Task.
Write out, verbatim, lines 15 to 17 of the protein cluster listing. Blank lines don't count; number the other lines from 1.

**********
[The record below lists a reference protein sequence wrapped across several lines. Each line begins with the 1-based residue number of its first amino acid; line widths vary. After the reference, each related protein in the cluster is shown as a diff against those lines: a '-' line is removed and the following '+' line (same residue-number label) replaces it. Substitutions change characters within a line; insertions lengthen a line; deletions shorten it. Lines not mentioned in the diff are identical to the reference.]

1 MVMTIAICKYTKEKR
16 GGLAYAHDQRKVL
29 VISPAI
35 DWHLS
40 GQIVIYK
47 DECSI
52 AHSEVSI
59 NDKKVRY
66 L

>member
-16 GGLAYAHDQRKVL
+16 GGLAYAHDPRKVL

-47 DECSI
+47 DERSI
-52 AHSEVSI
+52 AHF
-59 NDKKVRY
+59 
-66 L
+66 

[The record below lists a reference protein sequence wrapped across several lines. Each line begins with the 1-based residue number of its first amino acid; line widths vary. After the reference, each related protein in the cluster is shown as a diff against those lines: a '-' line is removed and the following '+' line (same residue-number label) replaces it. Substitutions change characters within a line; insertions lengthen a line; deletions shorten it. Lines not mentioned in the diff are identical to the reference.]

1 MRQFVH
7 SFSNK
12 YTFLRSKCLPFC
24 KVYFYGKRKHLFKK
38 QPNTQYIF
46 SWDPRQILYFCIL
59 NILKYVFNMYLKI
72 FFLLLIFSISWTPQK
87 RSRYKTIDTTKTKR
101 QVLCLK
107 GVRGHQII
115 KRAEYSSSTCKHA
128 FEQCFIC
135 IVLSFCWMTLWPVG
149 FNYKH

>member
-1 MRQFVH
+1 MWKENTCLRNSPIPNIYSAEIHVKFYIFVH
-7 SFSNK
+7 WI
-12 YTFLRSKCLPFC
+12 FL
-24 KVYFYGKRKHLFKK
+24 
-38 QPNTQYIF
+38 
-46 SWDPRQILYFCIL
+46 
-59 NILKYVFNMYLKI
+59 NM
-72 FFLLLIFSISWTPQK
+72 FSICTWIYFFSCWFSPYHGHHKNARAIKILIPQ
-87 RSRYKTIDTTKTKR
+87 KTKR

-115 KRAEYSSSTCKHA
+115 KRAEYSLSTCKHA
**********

+47 DERSI
-52 AHSEVSI
+52 AHF